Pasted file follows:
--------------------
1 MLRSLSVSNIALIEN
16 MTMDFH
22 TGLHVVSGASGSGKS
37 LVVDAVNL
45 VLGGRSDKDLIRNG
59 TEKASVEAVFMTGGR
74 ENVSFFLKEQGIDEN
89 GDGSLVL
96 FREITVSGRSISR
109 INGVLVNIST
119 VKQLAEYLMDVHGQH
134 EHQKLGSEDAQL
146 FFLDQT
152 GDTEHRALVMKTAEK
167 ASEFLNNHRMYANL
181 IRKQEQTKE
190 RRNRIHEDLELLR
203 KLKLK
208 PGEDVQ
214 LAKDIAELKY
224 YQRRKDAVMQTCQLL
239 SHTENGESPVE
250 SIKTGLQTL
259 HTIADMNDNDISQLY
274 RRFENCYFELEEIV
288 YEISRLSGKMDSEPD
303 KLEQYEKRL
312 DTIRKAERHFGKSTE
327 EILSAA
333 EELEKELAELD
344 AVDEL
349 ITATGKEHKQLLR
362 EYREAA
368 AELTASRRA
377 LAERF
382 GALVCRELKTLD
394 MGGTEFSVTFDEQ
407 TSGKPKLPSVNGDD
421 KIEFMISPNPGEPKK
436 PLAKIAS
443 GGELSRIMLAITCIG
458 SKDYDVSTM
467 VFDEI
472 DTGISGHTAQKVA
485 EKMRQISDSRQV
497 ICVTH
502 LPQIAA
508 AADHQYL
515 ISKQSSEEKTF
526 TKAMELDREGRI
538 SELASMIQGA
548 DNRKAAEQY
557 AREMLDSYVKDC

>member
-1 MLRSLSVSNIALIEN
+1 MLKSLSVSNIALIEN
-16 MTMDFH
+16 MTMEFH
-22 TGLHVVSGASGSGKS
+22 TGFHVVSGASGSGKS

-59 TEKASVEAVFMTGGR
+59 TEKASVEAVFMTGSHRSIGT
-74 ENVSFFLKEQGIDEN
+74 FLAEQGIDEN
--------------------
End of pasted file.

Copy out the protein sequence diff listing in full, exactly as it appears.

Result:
1 MLRSLSVSNIALIEN
16 MTMDFH
22 TGLHVVSGASGSGKS
37 LVVDAVNL
45 VLGGRSDKDLIRNG
59 TEKASVEAVFMTGGR
74 ENVSFFLKEQGIDEN
89 GDGSLVL
96 FREITVSGRSISR
109 INGVLVNIST
119 VKQLAEYLMDVHGQH
134 EHQKLGSEDAQL
146 FFLDQT
152 GDTEHRALVMKTAEK
167 ASEFLNNHRMYANL
181 IRKQEQTKE
190 RRNRIHEDLELLR
203 KLKLK
208 PGEDVQ
214 LAKDIAELKY
224 YQRRKDAVMQTCQLL
239 SHTENGESPVE
250 SIKTGLQTL
259 HTIADMNDNDISQLY
274 RRFENCYFELEEIV
288 YEISRLSGKMDSEPD
303 KLEQYEKRL
312 DTIRKAERHFGKSTE
327 EILSAA
333 EELEKELAELD
344 AVDEL
349 ITATGKEHKQLLR
362 EYREAA
368 AELTASRRA
377 LAERF
382 GALVCRELKTLD
394 MGGTEFSVTFDEQ
407 TSGKPKLPSVNGDD
421 KIEFMISPNPGEPKK
436 PLAKIAS
443 GGELSRIMLAITCIG
458 SKDYDVSTM
467 VFDEI
472 DTGISGHTAQKVA
485 EKMRQISDSRQV
497 ICVTH
502 LPQIAA
508 AADHQYL
515 ISKQSSEEKTF
526 TKAMELDREGRI
538 SELASMIQGA
548 DNRKAAEQY
557 AREMLDSYVKDC

>member
-1 MLRSLSVSNIALIEN
+1 MLKSLSVSNIALIEN
-16 MTMDFH
+16 MTMEFH
-22 TGLHVVSGASGSGKS
+22 TGFHVVSGASGSGKS

-59 TEKASVEAVFMTGGR
+59 TEKASVEAVFMTGSHRSIGT
-74 ENVSFFLKEQGIDEN
+74 FLAEQGIDEN